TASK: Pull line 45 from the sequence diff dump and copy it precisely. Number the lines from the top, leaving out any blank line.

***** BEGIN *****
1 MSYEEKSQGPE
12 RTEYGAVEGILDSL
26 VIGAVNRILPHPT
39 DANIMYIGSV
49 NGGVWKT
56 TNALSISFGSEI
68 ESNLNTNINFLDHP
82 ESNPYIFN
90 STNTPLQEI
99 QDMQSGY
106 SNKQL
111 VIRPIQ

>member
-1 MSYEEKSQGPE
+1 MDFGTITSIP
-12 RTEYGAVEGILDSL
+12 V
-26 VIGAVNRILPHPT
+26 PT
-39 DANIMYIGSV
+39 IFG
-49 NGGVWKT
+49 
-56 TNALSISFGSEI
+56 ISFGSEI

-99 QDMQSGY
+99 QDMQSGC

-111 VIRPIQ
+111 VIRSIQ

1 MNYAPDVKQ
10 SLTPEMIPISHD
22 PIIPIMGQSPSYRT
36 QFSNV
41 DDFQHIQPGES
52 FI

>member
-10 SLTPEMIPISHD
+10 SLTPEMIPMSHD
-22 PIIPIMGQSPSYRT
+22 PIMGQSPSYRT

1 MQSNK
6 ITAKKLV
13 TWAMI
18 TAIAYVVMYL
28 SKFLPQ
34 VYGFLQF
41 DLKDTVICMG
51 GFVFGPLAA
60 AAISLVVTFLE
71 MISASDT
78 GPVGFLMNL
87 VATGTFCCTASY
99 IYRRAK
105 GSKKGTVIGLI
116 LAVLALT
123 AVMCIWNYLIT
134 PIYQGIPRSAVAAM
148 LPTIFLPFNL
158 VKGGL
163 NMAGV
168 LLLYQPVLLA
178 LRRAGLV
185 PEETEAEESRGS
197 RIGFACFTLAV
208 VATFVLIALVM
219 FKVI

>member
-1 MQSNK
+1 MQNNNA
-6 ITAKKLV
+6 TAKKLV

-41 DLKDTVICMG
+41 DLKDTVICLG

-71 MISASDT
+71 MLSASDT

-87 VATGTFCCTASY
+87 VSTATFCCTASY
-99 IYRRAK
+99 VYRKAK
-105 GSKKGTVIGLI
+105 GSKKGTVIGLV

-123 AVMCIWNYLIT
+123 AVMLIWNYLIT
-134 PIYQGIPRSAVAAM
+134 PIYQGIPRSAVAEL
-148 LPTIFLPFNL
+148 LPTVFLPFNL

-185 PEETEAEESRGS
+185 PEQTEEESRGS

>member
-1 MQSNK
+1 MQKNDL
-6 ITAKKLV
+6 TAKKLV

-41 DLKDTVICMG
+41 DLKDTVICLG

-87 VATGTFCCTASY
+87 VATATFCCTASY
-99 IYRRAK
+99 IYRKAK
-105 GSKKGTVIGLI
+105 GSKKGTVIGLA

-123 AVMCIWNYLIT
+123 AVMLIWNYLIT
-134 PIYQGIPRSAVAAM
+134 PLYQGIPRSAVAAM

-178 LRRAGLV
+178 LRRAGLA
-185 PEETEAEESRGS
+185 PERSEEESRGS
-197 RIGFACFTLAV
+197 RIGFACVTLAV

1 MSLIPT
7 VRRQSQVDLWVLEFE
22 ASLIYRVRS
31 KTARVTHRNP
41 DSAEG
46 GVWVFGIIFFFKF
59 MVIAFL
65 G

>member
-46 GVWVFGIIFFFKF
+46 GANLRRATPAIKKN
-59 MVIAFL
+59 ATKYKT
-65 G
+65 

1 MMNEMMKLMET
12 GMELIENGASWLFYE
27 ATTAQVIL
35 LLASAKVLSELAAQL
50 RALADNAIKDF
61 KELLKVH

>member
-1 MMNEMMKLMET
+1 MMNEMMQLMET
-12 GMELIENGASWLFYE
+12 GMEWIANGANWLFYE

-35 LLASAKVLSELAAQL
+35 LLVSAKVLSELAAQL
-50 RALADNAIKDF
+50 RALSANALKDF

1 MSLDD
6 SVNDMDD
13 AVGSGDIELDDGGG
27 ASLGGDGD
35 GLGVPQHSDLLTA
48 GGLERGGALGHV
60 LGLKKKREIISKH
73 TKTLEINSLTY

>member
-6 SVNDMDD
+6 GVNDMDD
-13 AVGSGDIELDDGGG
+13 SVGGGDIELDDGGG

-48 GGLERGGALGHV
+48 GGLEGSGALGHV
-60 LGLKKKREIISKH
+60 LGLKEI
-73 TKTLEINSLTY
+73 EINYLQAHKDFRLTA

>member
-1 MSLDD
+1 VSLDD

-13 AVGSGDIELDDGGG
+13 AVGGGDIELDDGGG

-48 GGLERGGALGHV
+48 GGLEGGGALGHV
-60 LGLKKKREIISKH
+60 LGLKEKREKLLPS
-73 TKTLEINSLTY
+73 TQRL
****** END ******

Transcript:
28 SKFLPQ